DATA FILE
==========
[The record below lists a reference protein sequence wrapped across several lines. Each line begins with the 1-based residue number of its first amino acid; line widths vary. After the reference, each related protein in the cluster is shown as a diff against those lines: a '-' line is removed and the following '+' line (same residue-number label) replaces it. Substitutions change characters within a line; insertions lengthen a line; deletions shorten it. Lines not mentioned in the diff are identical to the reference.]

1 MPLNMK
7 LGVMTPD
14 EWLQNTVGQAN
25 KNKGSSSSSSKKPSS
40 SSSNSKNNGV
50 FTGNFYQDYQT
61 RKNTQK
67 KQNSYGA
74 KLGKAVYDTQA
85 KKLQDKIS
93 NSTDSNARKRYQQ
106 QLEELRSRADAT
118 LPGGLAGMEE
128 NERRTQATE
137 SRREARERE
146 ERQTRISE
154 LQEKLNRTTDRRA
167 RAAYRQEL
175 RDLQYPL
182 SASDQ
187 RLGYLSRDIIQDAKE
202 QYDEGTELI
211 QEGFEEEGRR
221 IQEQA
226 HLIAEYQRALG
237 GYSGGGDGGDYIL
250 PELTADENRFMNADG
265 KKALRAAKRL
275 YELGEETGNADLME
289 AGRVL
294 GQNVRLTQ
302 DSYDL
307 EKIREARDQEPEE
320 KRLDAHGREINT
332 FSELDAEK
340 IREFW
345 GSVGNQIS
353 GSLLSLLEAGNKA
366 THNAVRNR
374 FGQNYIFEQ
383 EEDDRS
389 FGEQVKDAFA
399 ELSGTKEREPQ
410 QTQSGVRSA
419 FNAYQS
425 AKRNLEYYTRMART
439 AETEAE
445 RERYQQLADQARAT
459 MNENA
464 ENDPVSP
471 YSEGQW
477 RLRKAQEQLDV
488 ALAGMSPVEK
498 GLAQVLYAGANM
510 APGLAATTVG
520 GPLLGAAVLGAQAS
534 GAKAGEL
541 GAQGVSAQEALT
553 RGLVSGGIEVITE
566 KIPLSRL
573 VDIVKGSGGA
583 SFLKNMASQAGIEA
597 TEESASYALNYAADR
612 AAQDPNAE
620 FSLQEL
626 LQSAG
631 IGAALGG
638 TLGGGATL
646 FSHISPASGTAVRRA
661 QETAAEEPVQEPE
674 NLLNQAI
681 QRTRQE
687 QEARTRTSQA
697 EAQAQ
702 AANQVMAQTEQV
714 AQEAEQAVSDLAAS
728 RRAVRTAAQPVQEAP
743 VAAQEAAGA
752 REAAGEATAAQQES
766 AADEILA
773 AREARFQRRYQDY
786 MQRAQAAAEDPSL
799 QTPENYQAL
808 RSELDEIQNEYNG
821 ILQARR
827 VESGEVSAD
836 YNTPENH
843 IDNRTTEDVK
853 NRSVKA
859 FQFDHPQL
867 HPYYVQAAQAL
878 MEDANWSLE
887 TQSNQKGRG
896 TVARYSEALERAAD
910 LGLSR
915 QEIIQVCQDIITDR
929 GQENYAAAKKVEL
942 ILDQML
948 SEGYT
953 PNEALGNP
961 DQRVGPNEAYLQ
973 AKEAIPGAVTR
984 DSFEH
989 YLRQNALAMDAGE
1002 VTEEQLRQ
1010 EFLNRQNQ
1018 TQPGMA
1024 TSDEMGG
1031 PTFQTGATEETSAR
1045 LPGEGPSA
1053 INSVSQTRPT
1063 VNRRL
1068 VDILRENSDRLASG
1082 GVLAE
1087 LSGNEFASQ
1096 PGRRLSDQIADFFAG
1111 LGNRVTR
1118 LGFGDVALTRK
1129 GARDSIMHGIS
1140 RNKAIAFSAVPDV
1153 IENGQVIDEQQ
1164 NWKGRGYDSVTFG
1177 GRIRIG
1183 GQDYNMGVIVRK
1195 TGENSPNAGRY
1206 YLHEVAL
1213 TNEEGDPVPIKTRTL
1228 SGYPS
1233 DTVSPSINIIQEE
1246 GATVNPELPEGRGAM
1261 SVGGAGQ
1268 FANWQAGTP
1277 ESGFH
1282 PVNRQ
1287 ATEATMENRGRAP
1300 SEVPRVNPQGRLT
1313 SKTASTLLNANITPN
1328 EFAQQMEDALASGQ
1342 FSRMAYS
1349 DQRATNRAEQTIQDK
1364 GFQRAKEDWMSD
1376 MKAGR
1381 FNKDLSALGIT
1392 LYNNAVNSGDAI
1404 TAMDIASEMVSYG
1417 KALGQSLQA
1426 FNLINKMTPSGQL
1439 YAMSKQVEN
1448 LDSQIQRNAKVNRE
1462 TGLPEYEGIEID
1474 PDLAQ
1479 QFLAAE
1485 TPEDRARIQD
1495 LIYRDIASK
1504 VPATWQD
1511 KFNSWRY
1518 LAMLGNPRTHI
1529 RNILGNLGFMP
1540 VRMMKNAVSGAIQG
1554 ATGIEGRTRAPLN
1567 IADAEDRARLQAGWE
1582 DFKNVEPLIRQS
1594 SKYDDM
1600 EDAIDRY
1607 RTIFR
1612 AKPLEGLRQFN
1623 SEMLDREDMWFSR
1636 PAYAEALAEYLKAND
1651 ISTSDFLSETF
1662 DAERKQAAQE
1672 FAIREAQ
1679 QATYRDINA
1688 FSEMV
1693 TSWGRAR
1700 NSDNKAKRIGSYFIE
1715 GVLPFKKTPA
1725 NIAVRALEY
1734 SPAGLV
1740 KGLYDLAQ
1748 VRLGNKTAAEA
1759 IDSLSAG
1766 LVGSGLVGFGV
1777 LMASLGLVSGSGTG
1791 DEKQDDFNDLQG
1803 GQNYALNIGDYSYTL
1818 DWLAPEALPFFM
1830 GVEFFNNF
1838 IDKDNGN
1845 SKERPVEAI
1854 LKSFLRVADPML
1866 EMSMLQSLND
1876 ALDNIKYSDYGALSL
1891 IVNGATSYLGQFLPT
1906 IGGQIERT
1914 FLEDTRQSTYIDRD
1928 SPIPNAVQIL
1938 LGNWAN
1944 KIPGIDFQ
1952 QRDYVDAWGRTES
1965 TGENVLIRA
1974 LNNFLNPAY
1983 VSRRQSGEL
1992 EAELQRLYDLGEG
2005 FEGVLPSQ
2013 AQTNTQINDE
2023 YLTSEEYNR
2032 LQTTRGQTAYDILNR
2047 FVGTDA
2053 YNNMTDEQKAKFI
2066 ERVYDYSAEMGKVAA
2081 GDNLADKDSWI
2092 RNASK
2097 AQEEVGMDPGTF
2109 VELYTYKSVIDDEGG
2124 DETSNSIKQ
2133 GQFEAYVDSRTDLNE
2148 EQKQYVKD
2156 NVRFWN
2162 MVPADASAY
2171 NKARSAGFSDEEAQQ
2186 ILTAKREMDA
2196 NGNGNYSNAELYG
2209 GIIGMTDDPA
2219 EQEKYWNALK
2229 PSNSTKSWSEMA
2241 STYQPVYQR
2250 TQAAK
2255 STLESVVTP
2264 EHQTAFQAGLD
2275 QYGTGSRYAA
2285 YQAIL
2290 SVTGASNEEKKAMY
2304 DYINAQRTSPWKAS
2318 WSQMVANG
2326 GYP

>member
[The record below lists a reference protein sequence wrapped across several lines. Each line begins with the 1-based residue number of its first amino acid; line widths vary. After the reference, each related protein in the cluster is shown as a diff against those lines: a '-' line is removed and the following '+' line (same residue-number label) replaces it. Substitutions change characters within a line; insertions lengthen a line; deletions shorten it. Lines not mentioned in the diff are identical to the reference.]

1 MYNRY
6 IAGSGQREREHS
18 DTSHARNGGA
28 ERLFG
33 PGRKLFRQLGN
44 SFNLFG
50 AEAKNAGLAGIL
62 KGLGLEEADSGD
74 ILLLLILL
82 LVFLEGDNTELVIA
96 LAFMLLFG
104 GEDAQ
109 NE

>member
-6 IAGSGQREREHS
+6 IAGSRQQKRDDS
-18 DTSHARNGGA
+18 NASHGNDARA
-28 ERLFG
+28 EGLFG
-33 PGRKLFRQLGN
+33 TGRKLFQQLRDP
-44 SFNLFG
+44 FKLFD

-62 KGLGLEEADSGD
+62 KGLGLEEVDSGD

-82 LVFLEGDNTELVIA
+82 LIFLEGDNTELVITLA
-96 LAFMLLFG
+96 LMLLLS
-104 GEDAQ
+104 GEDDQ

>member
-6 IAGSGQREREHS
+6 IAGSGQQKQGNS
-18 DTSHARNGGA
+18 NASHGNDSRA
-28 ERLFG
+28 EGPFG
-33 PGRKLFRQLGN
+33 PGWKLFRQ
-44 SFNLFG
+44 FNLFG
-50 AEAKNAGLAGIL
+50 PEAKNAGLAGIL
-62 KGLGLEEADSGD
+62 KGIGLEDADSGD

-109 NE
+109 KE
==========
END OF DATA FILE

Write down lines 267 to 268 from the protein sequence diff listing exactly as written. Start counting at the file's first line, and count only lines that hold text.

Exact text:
-96 LAFMLLFG
+96 LMLLLS